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I switched over from XP a year ago as I was fed up with the viruses, spyware and slowness of the system. I bought an imac g5 and am now ...
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  1. #1
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    yup, I'm new... Wanting to install linux on a mac.


    I switched over from XP a year ago as I was fed up with the viruses, spyware and slowness of the system. I bought an imac g5 and am now comfortable in OSX, at least the graphical interface, install etc... I keep reading about Terminal/Darwin and a unix programmer I know said I should install Linux on my external HD and learn it first, as it is a derivative of unix... or that once I know Linux, unix will be an easy transition. From what I have read, this may be because Linux is a little bit more challenging to understand, with less of a focus on the point & click. What Linux can I install on the external HD ( a Pine 40Gb ) knowing that I am on a PowerPC, and how do I boot to it? I am pretty new to all this prompt stuff, but have an OK understanding of where my OSX directory & files are. I guess I should 1st start by partitioning my Pine HD. Would 20 Gb do? Thanks.

  2. #2
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    Re: yup, I'm new... Wanting to install linux on a mac.

    Quote Originally Posted by larrinski
    Would 20 Gb do?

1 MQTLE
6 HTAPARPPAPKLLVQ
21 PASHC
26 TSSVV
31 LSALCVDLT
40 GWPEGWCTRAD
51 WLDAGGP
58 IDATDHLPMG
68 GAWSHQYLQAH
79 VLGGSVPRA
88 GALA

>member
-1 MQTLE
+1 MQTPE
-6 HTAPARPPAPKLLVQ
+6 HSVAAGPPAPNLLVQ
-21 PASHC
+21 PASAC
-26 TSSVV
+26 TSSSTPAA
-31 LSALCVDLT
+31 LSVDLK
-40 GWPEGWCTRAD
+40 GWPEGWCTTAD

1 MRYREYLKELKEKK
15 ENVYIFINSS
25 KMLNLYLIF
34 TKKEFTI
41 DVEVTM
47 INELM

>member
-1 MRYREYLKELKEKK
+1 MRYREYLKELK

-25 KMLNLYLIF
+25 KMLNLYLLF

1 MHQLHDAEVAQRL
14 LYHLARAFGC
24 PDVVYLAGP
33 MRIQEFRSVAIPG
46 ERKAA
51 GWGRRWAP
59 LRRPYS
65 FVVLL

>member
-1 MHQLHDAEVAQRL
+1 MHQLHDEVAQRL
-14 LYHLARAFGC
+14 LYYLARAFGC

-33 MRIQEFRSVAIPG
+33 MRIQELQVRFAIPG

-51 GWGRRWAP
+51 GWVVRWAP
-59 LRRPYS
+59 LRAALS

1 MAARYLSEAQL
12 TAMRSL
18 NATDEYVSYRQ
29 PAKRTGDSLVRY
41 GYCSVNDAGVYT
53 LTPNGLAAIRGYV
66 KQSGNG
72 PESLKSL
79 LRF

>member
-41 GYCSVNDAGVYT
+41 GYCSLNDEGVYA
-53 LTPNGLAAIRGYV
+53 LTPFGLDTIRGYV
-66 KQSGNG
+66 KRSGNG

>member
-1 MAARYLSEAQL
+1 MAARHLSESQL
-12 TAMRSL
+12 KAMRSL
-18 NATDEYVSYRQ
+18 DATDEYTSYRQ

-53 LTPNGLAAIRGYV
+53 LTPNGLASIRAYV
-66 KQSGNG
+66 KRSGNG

Yes it would do. I am just not sure which Linux (ppc) would install on g5 without problems.

  3. #3
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    Re: yup, I'm new... Wanting to install linux on a mac.

    Quote Originally Posted by larrinski
    I keep reading about Terminal/Darwin and a unix programmer I know said I should install Linux on my external HD and learn it first, as it is a derivative of unix... or that once I know Linux, unix will be an easy transition. From what I have read, this may be because Linux is a little bit more challenging to understand, with less of a focus on the point & click.
    Most of the tools in Darwin come from BSD, which is another Unix-like OS, like Linux. I don't see why Linux is more challenging to understand, but that is just me. Most of the development in new programs and graphical user interfaces in Unix-like OS's have occured in Linux; and so Linux should be more advanced than other Unix's in support of graphics and user interfaces.

    Quote Originally Posted by larrinski
    What Linux can I install on the external HD ( a Pine 40Gb ) knowing that I am on a PowerPC, and how do I boot to it? I am pretty new to all this prompt stuff, but have an OK understanding of where my OSX directory & files are. I guess I should 1st start by partitioning my Pine HD. Would 20 Gb do?
    Most of the major distributions support PowerPC: Yellow Dog, Debian, Fedora Core, OpenSUSE, Gentoo, and many others. When you install it usually puts a bootloader on your main hard drive; I don't know how that works for an external hard drive. 20GB should be plenty.

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    Thanks. A google search came up with Yellowdog Linux. Someone on a Mac/Unix forum suggested getting a "crappy PC" and installing Suse. I would prefer not to have to spend any more money than buying the Linux software. Will Yellowdog "see" my integrated display, airport express, & airport card?